ExxonMobil aren’t exactly bastions of benevolence when it comes to climate change. Just look at the findings of a recent, comprehensive analysis of their history on the subject: It revealed that they regularly smeared over the findings of their own climatologists by using heavy-handed fossil fuel-touting PR campaigns, an example of cognitive dissonance par excellence.
Now, as revealed by CNN Money, it appears that the world leader in oil have lost a major fight that they’ve been engaged in for some time now. Thanks to the actions of its increasingly green-minded shareholders, the company will now be more open about the threats it faces from both climate change and the efforts to combat it.
To be clear, this doesn’t mean they’re going to start talking about how their fossil fuel ventures are contributing to the anthropogenic phenomenon, as lovely as that would be. Instead, they will publicly explain how they are preparing for the inevitable transition to a low-carbon world, as well as point out that their profits are going to be impeded by a range of factors.
These include, but aren’t limited to, the global turn away from both oil and coal, the proliferation in renewables (and natural gas, the least carbon-rich fossil fuel), and major international and regional agreements to mitigate climate change.
As pointed out by the Guardian, back in June – shortly before the White House pulled out of the Paris agreement – 62 percent of Exxon’s shareholders voted for a motion that demanded the conglomerate be more open about the impacts of climate change.
It required all the company’s actions regarding oil and gas to address the financial risks they are increasingly associated with. Although not demanding that the company just throw in the towel, the resolution did specifically mention the Paris agreement’s 2°C (3.6°F) upper warming limit and urged Exxon to understand that this would result in a reduced demand for their current services.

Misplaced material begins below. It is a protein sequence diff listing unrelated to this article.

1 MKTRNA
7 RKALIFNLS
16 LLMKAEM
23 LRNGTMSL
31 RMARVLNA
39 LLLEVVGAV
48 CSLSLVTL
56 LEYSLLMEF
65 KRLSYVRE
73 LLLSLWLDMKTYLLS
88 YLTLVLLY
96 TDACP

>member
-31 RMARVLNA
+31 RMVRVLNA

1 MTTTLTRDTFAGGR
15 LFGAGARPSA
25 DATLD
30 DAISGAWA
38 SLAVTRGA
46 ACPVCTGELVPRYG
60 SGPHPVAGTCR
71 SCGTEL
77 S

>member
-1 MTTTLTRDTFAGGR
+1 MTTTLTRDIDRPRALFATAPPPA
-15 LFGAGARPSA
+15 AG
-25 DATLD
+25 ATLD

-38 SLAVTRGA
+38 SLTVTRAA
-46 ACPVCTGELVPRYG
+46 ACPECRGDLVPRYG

Any refusal to comply and accept the risks of climate change would clearly threaten the company’s relationship with its investors and shareholders. After resisting for several months, the company has now decided to accept the non-binding motion and proceed accordingly.
It’s being reported that Exxon has “reconsidered” the proposal after discussions with major shareholders, and that “in the near future” it will publish risk assessments on climate change. This certainly doesn’t sound like an iron-clad decision, something some shareholders expressed concern over, but others see the forces of change as essentially inexorable at this point.
They are now (hopefully) in the same camp as 237 other major companies, who according to Bloomberg have already pledged to be more open when it comes to the effects of climate change on their portfolios.